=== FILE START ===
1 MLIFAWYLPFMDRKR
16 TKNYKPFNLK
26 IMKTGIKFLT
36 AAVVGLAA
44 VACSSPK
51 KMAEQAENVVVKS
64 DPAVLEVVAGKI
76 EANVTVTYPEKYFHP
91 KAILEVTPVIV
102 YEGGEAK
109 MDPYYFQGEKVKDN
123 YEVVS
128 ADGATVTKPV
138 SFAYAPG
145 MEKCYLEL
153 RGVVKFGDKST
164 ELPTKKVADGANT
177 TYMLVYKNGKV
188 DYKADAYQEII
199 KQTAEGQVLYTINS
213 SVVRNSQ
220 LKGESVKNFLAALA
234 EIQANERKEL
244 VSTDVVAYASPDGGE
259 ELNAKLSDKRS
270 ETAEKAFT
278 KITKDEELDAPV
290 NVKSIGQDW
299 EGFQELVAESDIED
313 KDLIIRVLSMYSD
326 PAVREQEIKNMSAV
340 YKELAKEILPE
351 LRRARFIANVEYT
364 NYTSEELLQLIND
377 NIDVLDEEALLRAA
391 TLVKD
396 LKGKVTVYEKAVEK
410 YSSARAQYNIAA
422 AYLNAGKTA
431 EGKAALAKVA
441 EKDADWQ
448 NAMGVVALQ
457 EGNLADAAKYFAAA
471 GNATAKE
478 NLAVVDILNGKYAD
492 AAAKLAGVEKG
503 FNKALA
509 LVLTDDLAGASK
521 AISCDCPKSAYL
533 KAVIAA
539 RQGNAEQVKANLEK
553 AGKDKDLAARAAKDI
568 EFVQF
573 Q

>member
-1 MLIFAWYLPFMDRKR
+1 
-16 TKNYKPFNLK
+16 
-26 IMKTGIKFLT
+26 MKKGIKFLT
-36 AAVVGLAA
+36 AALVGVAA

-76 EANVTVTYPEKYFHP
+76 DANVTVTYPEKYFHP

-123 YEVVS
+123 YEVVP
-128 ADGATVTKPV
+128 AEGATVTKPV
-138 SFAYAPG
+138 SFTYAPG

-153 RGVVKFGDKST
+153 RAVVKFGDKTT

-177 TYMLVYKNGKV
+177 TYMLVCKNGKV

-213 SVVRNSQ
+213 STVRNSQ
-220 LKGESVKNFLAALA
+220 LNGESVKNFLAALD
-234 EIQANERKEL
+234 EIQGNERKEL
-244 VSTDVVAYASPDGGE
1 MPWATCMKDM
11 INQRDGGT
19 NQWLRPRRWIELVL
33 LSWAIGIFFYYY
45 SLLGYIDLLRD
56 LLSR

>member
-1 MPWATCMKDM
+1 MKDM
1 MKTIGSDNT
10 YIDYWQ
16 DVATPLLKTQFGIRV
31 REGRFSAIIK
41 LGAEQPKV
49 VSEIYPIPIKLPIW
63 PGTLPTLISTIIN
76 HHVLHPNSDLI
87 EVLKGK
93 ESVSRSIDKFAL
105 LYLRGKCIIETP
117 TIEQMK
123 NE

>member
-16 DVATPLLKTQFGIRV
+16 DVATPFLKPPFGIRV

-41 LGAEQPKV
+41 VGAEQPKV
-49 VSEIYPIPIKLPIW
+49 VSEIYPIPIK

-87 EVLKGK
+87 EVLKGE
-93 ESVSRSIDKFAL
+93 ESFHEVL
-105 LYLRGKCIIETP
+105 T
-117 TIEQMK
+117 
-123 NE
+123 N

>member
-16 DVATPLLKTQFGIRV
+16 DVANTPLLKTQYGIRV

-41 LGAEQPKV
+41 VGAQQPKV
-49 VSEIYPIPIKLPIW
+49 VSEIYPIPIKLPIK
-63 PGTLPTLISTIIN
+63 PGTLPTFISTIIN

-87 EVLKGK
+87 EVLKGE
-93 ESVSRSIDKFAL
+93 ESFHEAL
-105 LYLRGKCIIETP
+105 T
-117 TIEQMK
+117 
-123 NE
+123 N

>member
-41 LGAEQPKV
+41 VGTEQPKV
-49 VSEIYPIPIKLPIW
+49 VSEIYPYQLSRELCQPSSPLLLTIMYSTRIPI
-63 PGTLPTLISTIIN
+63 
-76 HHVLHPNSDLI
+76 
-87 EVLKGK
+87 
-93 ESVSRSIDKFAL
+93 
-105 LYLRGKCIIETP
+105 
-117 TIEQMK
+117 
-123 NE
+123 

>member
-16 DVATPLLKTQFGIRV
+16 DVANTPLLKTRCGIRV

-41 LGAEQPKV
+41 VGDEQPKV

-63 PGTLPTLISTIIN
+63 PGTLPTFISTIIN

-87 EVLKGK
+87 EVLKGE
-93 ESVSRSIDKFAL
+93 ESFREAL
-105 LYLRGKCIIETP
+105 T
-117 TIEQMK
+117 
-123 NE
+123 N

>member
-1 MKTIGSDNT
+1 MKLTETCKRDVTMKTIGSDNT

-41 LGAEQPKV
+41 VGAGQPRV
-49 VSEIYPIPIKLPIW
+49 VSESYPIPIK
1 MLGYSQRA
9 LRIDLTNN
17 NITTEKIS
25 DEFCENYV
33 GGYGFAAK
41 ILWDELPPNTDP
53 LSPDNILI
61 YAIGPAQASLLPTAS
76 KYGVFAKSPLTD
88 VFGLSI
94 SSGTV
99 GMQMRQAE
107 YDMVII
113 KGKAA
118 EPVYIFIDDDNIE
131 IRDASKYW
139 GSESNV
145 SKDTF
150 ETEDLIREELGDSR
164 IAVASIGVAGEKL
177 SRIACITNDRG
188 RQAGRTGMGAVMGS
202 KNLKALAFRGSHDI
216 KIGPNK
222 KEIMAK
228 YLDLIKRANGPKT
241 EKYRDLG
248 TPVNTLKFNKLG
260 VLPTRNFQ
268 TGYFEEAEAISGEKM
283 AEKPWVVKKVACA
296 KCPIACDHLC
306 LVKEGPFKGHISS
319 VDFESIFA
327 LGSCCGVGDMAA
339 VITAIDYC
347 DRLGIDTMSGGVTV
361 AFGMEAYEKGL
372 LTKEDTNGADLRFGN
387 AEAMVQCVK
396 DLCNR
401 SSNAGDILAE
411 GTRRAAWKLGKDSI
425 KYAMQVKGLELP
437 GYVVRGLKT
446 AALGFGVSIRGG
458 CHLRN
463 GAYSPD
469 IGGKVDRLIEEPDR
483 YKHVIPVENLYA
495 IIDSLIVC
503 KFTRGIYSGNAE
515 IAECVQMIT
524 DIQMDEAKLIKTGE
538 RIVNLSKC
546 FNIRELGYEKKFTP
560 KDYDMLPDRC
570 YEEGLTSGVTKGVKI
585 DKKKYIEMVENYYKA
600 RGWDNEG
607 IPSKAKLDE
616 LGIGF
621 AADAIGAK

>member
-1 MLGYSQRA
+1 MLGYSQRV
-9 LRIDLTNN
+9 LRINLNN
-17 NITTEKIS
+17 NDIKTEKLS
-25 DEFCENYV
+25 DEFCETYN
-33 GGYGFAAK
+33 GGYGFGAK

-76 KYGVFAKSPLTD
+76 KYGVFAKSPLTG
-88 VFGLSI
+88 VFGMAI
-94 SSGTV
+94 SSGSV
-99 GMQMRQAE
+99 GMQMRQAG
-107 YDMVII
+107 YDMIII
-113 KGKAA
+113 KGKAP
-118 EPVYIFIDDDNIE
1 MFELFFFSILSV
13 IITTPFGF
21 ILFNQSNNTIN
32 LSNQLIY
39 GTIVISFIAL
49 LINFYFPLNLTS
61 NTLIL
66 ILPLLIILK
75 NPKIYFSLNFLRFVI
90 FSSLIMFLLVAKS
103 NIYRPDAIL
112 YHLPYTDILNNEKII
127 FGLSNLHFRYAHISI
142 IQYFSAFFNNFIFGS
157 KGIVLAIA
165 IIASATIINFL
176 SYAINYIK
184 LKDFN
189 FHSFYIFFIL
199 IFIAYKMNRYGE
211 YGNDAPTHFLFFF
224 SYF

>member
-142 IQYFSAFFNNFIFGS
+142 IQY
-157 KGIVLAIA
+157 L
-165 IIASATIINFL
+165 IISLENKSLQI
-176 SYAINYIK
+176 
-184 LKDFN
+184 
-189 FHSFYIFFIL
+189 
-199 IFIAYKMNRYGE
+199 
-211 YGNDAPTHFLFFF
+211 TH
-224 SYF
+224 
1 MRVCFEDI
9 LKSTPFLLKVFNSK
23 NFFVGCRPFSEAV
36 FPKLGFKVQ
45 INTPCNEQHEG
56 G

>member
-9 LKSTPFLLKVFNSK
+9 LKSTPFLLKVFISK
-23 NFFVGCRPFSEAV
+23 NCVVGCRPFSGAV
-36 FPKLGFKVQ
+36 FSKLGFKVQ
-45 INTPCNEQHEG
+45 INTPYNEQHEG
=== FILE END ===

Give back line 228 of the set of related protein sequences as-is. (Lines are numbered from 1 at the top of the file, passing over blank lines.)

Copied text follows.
437 GYVVRGLKT